Intended for healthcare professionals

Editorial

Consent to using human tissue

BMJ 2003; 327 doi: https://doi.org/10.1136/bmj.327.7418.759 (Published 02 October 2003) Cite this as: BMJ 2003;327:759
  1. Peter Furness (pnf1{at}le.ac.uk), professor of renal pathology
  1. Department of Pathology, Leicester General Hospital, Leicester LE5 4PW

    Implied consent should suffice

    Human tissue is vital for teaching, laboratory quality control, and research—work done for the good of all. Consent is required to legitimise such use. But how should consent be sought?

    Dramatic recent publicity about inadequate consent procedures for autopsy has engendered new regulations that have been applied to all human samples—surgical resections, biopsies, blood, urine, even sputum.1 As an example of the consequences an international study of a rare form of kidney disease has recently been abandoned because the requirement for central review of microscope slides—which contain micrograms of human tissue—was deemed to require explicit consent from patients in the United States and the United Kingdom. The situation in other European countries is varied, but none has regulations as restrictive as the United Kingdom.

    Is the United Kingdom leading the way or overreacting? Autopsy specimens have great emotional importance, but patients rarely regard tissue that has been removed for therapeutic purposes in the same light.2 The experience of the Peterborough tissue bank emphasises this. Of 3140 patients 98.8% (3102) gave consent for surgically resected tissue to be used in research by commercial organisations, which is usually thought to be more troubling to patients than other sorts of research.3 The rate of consent to use postmortem tissue for any purpose was much lower.4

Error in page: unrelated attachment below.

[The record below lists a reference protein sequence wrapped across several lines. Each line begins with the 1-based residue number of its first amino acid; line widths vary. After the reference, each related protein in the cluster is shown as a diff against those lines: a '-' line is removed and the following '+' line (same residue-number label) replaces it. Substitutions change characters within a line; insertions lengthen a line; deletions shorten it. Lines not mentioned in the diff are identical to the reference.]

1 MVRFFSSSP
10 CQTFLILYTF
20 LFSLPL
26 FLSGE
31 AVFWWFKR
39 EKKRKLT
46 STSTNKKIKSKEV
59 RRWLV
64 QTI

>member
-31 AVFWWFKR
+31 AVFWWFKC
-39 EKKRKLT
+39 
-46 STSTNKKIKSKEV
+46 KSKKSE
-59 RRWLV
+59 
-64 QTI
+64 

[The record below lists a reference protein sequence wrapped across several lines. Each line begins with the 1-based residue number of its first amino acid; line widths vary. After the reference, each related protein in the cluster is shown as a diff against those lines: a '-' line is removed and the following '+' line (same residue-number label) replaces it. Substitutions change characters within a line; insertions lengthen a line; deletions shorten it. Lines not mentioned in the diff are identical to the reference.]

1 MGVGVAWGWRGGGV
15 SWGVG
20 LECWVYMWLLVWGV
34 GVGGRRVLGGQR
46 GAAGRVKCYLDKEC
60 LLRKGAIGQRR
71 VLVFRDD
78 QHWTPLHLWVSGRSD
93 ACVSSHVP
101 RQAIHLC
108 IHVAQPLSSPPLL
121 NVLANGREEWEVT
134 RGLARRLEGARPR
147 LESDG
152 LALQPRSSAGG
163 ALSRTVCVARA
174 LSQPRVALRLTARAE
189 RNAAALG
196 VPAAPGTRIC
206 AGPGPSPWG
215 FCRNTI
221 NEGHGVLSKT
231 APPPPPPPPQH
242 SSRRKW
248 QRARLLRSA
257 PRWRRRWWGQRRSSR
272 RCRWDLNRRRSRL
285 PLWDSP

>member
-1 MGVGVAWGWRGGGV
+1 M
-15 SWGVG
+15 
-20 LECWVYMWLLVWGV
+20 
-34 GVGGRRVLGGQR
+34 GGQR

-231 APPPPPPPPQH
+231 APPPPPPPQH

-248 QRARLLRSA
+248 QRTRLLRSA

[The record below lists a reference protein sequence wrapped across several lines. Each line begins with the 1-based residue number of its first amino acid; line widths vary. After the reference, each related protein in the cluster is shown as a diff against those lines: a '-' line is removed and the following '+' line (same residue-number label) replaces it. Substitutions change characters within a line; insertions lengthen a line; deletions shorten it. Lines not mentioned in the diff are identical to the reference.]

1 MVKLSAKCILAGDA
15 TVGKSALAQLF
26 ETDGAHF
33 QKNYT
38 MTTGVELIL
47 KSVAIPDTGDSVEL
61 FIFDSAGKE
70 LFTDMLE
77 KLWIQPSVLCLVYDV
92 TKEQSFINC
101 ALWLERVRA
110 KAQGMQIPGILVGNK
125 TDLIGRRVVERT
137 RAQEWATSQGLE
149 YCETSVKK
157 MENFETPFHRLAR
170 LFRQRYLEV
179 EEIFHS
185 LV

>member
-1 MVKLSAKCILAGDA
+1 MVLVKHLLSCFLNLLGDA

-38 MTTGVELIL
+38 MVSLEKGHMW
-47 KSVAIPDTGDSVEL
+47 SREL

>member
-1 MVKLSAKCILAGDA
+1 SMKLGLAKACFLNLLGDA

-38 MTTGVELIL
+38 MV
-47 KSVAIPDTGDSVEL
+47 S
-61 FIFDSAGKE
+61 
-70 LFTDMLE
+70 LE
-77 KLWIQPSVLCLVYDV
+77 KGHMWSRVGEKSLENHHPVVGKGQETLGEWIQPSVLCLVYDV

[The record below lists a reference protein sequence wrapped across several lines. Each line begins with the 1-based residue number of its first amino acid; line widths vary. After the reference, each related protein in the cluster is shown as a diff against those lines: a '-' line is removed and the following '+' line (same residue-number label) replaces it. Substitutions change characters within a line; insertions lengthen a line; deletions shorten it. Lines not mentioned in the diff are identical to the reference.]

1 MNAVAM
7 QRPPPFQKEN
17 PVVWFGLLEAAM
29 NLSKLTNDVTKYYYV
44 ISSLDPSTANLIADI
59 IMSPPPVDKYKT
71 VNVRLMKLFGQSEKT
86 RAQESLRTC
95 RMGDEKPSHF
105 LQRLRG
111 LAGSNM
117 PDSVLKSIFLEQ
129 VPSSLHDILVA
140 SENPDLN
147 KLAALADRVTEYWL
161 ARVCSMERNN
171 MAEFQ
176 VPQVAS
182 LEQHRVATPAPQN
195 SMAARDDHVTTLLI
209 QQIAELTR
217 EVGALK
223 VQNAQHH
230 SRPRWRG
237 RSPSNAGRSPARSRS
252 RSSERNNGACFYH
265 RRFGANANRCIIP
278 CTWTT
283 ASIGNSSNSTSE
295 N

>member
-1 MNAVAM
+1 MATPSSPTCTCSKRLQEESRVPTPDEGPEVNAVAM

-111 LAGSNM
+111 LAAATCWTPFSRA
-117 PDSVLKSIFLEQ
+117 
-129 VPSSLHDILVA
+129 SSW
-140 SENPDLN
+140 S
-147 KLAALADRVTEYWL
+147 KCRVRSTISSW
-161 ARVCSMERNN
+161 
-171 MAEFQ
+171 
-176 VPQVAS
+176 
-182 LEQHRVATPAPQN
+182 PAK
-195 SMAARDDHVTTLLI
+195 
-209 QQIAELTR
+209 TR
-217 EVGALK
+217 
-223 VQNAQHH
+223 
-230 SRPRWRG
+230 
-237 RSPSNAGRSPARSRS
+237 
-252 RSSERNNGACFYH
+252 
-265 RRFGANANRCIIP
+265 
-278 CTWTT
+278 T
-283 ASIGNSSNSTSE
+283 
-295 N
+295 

In the United Kingdom pathology laboratories in the NHS examine and subsequently store over 3 million tissue specimens each year. Specimens from living patients vastly outnumber autopsy specimens, and the absence of autolysis makes tissue from living people technically preferable for most purposes. The size of this resource makes even the largest research tissue banks seem pitifully small, but its use is now severely limited by the new regulations.1

    Ethicists devising these regulations took consent to participation in clinical trials as their model. In such trials the patient is physically present, and participation carries an element of risk. Those drafting regulations initially assumed that researchers should “simply” ask the patients for consent. But the analogy does not hold. As we have recently shown, to obtain consent for archival tissue samples is far from simple.5

    The new regulations apply to all use of human tissue, even the most innocuous. When Marshall and Warren tentatively suspected that micro-organisms might cause gastritis, they first reviewed microscope sections from 100 gastric biopsies.6 That's research using human tissue. So under current United Kingdom regulations they would now have to complete a 45 page ethical review form (http://www.corec.org.uk/). The ethics committee would probably require informed consent from all 100 patients—who had presumably all gone home and might not have been contactable. It is reasonable to infer that in the United Kingdom today, Helicobacter pylori could not be discovered. The potential consequences for patients are alarming.

    To require explicit consent from every patient takes due account of the autonomy of the few who object. But it also has ethically undesirable consequences.